In Justice for All, Jim Newton, an award-winning journalist for the Los Angeles Times, brings readers the first truly comprehensive consideration of Earl Warren, the politician-turned- Chief Justice who refashioned the place of the Supreme Court in American life through cases whose names have entered the common parlance-Brown v. Board of Education, Griswold v. Connecticut, Miranda v. Arizona. Drawing on unmatched access to government, academic, and private documents pertaining to Warren's life and career, Newton illuminates both the public and the private Warren. The result is a monumental biography of a complicated and principled figure that will become a seminal work of twentieth-century American history.
Los Angeles Times editor and reporter Newton delivers the definitive biography of Earl Warren (1891-1974) for this generation. Newton's masterful narrative synthesizes Warren in all his contradictory guises: the dynamic and outsized California prosecutor and attorney general whose own father's mysterious murder perhaps derived from that ambitious career; the man of great liberal instinct who (as a three-term Republican governor of California) insisted on the internment of Japanese-Americans following Pearl Harbor; and the hard-driving Supreme Court chief justice (1953-1969) who'd never sat on a bench anywhere, but nevertheless shepherded such historic decisions as that in Brown v. Board of Education. It was also under Warren that the Court articulated the constitutional right to privacy, abolished prayer in public schools, clarified and guaranteed voting rights for minorities and created a right to counsel in state criminal trials. As well, Warren served as head of the commission bearing his name and charged with examining the Kennedy assassination--an exercise Newton reveals as to have been part investigation, part experiment in public relations and damage control. In the course of his research, Newton has garnered extensive interviews with Warren's surviving colleagues and children, and uncovered significant new archival sources, all of which he marshals to great effect. For the first time, Newton portrays an intricately complex Warren who--though liberal in his interpretations of the Constitution and progressive in his agenda for America--remained far from radical in other respects. Using testimony of insiders who knew the man well, Newton brilliantly depicts the many-sided Warren as ferociously ambitious, smartly calculating in advancing his career, prickly and contrary when challenged and eminently attracted to both wealth and power. As Newton shows, the ardent judicial defender of the dispossessed summered at California's Bohemian Grove and made a point of dying a rich man. Warren, writes Newton, "was no Eldridge Cleaver," despite rhetoric by contemporary conservatives who routinely invoke him as the poster boy for "bad behavior" in the form of liberal judicial activism. (Oct. 5)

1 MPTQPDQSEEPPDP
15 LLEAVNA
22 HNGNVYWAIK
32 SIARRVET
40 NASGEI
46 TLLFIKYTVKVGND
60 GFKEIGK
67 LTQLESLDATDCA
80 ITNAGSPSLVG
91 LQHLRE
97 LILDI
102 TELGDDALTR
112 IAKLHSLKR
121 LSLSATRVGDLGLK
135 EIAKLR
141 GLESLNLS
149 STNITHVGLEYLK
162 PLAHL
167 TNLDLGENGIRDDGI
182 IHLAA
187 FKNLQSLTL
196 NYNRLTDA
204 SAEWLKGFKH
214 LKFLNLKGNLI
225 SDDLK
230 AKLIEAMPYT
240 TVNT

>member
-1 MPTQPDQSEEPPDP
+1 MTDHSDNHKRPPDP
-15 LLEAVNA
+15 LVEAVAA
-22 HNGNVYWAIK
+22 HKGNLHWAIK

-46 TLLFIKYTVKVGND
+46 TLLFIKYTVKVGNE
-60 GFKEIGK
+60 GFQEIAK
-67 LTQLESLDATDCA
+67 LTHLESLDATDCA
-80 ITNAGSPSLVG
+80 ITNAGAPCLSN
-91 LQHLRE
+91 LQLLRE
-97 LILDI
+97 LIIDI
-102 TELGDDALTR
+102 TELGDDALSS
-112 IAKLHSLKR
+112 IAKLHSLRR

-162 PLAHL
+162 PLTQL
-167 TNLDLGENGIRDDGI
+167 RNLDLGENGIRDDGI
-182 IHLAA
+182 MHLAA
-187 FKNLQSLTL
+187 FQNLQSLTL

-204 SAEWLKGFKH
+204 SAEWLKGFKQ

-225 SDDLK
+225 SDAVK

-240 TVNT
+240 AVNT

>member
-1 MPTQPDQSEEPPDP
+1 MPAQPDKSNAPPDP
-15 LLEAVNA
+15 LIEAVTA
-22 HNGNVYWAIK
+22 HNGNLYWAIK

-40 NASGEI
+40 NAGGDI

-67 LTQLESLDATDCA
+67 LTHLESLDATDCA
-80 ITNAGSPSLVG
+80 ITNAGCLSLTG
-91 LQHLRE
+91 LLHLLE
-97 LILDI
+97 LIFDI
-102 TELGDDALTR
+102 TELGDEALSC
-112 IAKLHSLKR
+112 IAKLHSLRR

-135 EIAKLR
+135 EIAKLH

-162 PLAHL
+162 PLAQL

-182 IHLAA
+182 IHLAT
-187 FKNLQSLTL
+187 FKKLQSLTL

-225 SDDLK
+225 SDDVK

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October 01, 2007
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